The bitter battle over Brett Kavanaugh's nomination to the US Supreme Court has exacerbated the nation's political divide and left many Americans emotionally raw. It has also given new definition to the high stakes of November's midterm elections.
Until now, the fight for control of Congress has largely been viewed as a referendum on President Donald Trump's first two years in office. But the turmoil surrounding Mr Kavanaugh has transformed the midterms into something bigger than Mr Trump, with implications that could endure long after his presidency.
The election is suddenly layered with charged cultural questions about the scarcity of women in political power, the handling of sexual assault allegations, and shifting power dynamics that have left some white men uneasy about their place in American life.
Both parties contend the new contours of the race will energise their supporters in the election's final stretch. Both may be right.
Republicans, however, may benefit most in the short term. Until now, party leaders, Mr Trump included, have struggled to fire up their voter base, even with a strong economy to campaign on. The president's middling job approval rating and independent voters' disdain for his constant personal attacks have been a drag on Republican candidates, particularly in the more moderate suburban districts that will determine control of the House of Representatives.
But Republican operatives say internal polling now shows Mr Kavanaugh's acrimonious confirmation has given the party a much-needed boost, with its voters viewing Democrats as overzealous partisans following the public testimony by Mr Kavanaugh and Christine Blasey Ford, who accused the judge of trying to rape her while they were both in high school. Mrs Ford said she was "100 per cent" certain that Mr Kavanaugh was her attacker; he steadfastly denied her allegations.
The Democrats' "strategy to capitalise on the 'Me Too' movement for the political purposes backfired on them", said Republican strategist Alice Stewart. "The fact that they were willing to use Dr Ford's story that was uncorroborated to launch character assassinations on Judge Kavanaugh did not sit well with voters. A lot of people looked at this as a bridge too far."
The surge in Republican enthusiasm could recalibrate a political landscape that was tilting toward Democrats throughout the summer. Though Democrats still maintain an advantage in competitive House races, the past two weeks appear to have shifted momentum in the fight for the Senate majority back to the Republicans.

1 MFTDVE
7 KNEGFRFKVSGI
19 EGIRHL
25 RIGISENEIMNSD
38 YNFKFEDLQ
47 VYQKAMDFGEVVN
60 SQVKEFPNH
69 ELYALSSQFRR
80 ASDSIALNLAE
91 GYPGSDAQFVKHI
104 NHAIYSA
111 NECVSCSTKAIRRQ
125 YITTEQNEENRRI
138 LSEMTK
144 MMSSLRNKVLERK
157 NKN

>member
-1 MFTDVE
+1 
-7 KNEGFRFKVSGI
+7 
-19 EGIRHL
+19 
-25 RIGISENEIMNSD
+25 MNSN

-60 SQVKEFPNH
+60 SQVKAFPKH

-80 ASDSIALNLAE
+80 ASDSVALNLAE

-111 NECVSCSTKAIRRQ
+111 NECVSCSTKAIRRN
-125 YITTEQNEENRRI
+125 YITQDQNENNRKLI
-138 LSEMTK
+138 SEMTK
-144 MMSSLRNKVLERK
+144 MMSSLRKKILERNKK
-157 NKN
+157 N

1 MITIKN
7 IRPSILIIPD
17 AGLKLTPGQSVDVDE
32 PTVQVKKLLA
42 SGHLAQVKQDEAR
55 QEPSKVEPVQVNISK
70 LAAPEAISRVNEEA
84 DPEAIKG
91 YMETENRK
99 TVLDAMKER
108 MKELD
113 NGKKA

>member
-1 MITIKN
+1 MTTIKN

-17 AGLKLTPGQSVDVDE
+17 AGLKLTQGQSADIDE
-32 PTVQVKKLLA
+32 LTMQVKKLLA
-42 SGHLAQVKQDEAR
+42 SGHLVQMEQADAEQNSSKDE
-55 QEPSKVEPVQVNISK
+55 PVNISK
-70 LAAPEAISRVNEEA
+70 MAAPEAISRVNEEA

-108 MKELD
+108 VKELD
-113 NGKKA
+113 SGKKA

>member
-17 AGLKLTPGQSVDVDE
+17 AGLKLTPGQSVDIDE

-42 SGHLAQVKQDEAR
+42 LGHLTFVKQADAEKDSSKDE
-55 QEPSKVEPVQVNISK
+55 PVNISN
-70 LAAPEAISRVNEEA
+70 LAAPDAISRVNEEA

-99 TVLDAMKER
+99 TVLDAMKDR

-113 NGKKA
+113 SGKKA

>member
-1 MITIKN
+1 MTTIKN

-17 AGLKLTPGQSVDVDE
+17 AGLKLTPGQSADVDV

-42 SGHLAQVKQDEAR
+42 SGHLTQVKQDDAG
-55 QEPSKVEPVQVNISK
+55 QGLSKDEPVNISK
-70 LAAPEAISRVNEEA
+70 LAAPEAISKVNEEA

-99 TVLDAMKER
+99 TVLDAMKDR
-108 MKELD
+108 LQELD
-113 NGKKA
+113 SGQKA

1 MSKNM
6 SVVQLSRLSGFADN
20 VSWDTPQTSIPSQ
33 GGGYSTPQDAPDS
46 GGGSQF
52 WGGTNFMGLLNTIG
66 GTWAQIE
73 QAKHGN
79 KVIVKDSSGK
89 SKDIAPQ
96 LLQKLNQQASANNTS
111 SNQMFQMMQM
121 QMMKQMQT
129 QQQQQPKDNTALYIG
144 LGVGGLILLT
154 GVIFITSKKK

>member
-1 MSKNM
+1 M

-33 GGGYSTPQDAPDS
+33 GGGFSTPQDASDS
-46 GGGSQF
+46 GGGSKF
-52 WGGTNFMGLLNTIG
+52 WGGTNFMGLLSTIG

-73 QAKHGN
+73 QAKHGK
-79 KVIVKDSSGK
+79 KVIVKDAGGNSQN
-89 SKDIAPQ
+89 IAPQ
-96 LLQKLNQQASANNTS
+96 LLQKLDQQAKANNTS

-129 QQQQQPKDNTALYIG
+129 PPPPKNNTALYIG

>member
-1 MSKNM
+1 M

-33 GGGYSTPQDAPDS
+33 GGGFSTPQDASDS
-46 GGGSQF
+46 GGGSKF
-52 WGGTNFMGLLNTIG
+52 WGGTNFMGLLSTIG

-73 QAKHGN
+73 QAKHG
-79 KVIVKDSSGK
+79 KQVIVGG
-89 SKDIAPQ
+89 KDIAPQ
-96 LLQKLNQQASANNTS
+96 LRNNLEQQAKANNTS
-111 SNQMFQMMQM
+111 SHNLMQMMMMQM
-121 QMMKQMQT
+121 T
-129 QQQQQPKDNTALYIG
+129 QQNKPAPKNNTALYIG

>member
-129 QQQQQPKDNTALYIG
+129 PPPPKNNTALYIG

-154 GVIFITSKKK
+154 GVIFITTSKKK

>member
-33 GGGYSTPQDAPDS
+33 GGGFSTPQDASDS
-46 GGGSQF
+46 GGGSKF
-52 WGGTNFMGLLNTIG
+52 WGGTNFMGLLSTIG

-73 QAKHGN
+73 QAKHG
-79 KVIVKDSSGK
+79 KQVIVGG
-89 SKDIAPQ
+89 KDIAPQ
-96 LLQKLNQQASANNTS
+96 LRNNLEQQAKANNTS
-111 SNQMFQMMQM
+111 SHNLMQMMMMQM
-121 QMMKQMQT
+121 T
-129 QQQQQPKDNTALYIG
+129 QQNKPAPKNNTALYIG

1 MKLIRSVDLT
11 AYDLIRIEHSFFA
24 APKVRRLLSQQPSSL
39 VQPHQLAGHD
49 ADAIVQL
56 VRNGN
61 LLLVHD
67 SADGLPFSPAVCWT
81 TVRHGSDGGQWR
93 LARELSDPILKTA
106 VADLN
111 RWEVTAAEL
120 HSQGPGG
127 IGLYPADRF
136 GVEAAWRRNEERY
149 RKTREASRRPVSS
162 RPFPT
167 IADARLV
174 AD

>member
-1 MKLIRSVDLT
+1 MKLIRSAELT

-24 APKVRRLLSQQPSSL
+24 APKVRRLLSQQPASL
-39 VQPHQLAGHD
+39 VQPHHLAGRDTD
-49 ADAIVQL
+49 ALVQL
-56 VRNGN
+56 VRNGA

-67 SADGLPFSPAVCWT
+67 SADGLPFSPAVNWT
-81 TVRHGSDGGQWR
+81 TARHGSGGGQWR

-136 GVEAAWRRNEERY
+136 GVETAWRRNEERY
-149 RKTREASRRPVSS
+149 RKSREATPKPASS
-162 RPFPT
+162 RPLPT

In North Dakota, Republican Representative Kevin Cramer, standing for Senate, has pulled comfortably ahead of Democratic Senator Heidi Heitkamp, who voted against Mr Kavanaugh's appointment. Republican operatives say they are seeing renewed party interest in states such as Wisconsin, where Democratic candidates for both Senate and governor have been polling strong.
"It's turned our base on fire," Senate majority leader Mitch McConnell said moments after the house confirmed Mr Kavanaugh on Saturday.
To be sure, some tightening in the race was inevitable. Wavering voters often move back toward their party's candidates as election day nears, and most of the competitive Senate races are in states that voted for Mr Trump by a significant margin.
With just over four weeks until the election, there is still time for the dynamics to shift again. And the political headwinds from the Mr Kavanaugh confirmation are unlikely to blow in just one direction.
To Democrats, Mr Kavanaugh's ascent to the Supreme Court in spite of decades-old sexual misconduct allegations will only deepen the party's pull with female voters, including independents and moderates who may have previously voted for Republicans. Democrats point to the flood of women who have spoken out about their own assaults following Mrs Ford's testimony before the Senate Judiciary Committee. Party operatives also believe the optics of the all-male Republican panel that presided over the hearing struck a chord with female voters.
"Kavanaugh's confirmation will leave a lot of outraged and energised women in its wake," said Geoff Garin, a Democratic pollster.
Democrats argue that some of the same tactics that have helped energise Republican voters also motivate their base, particularly Mr Trump's attacks on Mrs Ford. During a campaign rally in Mississippi, the president mocked Mrs Ford for not remembering key details of the alleged attack, including the date and location of the party she says she and Mr Kavanaugh attended 36 years ago.
"You've seen some shifts, but I still think that we're in a strong place," said New Mexico Representative Ben Ray Lujan, who heads the Democratic Congressional Campaign Committee. "I still think that it gives us a lot of enthusiasm on our side because there are a lot of people out there that are really upset, not just with the testimony that came from Judge Kavanaugh but the way the president was even mocking [Ford] days ago."
Mr Trump remains the campaign's biggest wild card. White House advisers and Republican senators are encouraging him to keep Mr Kavanaugh in the spotlight in the campaign's final weeks. But they are well aware that the president often struggles to stay on message and can quickly overshadow his political victories with new controversies.
Because of this, said Ms Stewart, the Republican strategist, the party cannot assume that this burst of momentum will sustain itself until election day.
"The question is whether this is the October surprise or the calm before the storm," she said.